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School responds to latest rape allegation

2/18/2004 - Colorado Buffaloes

DENVER -- The University of Colorado said it planned to hire
a special administrator to oversee its athletic department and
scandal-plagued football program after a female placekicker said
she was raped by a teammate four years ago.

Katie Hnida said in the upcoming edition of Sports Illustrated
that she was assaulted in the summer of 2000. Now at the University
of New Mexico, she last year became the first woman ever to score
points in a Division I-A college football game.

Three other women have sued the University of Colorado in
federal court, saying they were raped by players or recruits at or
after an off-campus party in December 2001.

No assault charges have been filed in those cases, but Boulder
County prosecutor Mary Keenan said in a deposition for one of the
lawsuits that she believes the football program uses alcohol and
sex to entice recruits. Keenan did not return a call seeking
comment Tuesday.

Meanwhile, The Denver Post reported Wednesday that a fifth woman
told police more than a year ago that she was raped by a football
player. That woman did not want to press charges.

"If and when she decides to come forward, I will support her in
doing so, but I respect people's privacy," Keenan told the
newspaper.

Hnida, 22, issued a statement Tuesday through the University of
New Mexico, saying she was "healing" from "horrors endured" at
Colorado. The statement does not mention rape, and she says she
does not plan to press charges.

Hnida's statement, however, was intended to confirm the account
in Sports Illustrated, New Mexico athletics spokesman Greg
Remington said. Attempts to locate Hnida were not immediately
successful; there was no telephone listing under her name in
Albuquerque.

University of Colorado President Elizabeth Hoffman and
Chancellor Richard Byyny said the special administrator will work
within the athletics department and report directly to them. They
said they're seeking someone who is familiar with athletics
programs at a major university.

"I think if this person is in the department every day, if such
conduct exists this person would see it," Hoffman said.

Hoffman said she and Byyny trust athletic director Dick Tharp
and football coach Gary Barnett but still need someone's help to
monitor the situation. She added that she was busy dealing with the
possibility of state budget cuts that threaten "imminent financial
ruin."

Barnett said he was surprised by Hnida's allegation. Asked
whether he intended to step down as Colorado's coach, Barnett said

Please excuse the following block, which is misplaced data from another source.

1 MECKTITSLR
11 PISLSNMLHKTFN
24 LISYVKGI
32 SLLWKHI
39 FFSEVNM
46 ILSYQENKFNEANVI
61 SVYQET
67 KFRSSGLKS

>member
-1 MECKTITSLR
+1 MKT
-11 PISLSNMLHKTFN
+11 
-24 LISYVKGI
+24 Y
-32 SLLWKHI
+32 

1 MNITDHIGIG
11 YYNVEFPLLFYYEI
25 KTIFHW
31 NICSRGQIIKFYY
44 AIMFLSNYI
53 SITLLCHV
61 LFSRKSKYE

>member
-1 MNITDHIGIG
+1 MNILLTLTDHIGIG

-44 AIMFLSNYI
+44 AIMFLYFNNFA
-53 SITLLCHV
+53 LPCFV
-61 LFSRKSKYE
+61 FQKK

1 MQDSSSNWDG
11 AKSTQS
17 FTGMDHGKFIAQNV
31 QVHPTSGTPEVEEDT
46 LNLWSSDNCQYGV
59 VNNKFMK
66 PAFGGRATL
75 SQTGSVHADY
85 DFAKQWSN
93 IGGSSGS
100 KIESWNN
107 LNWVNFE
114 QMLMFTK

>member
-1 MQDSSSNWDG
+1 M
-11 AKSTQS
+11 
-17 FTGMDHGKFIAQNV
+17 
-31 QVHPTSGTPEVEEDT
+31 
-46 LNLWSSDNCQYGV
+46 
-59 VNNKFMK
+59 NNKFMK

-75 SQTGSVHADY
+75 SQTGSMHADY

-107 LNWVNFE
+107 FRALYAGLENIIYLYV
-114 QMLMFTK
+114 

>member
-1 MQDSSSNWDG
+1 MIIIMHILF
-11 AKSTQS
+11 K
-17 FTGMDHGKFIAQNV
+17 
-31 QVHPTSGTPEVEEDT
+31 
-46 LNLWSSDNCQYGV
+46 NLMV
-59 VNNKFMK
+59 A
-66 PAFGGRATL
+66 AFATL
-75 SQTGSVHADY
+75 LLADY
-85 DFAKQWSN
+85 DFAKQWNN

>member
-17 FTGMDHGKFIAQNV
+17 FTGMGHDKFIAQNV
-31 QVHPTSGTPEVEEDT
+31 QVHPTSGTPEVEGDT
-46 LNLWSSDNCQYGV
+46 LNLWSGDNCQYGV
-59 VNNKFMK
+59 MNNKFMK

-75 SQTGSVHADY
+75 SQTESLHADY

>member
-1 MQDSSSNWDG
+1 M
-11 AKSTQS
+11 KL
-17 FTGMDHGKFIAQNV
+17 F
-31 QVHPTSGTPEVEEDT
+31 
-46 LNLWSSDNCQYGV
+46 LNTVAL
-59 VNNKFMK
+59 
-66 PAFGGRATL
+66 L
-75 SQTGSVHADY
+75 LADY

no. He also called Hnida's play "terrible." That drew criticism
from Hoffman.

"I'm very sorry that he made those comments and I'm certainly
going to have a conversation with him today," Hoffman told KUSA-TV
in Denver on Wednesday.

"Whatever he might have thought of her as a player, I think the
real issue right now is the shocking allegations that came out in
the Sports Illustrated article yesterday."

The governor has urged the university to take action and an
independent panel has been chosen to put together a report by April
30 on recruiting practices. University officials have denied
Keenan's allegations.

Hnida was on Colorado's roster in 1999 as a walk-on, but never
got into a game. Last August, she said she was a target of sexual
harassment when she was at Colorado but did not mention rape. She
told Sports Illustrated, however, that she was assaulted in 2000 at
a teammate's home.

"He starts to kiss me," she said. "I told him, 'That's not
OK.' Next thing I know he's on top of me. I told him, 'No!' ... I
tried to push him off me, but he outweighed me by 100 pounds."

She said she was able to escape after the telephone rang. Asked
why she didn't tell police, she said she was afraid of the player
and didn't want a "media mess."

Hnida did not try out for the Buffaloes in 2000 after Barnett
said he told her she would have to beat out other kickers for the
job. Last fall, Hnida said she didn't return for several reasons,
including "an incident during that summer."

Hnida became the first woman to compete in a Division I-A
football game when she attempted an extra point for New Mexico in
the 2002 Las Vegas Bowl. That kick was blocked. Last August, she
became the first woman to score in a Division I-A game when she
kicked two extra points for New Mexico in a 72-8 win over Texas
State-San Marcos.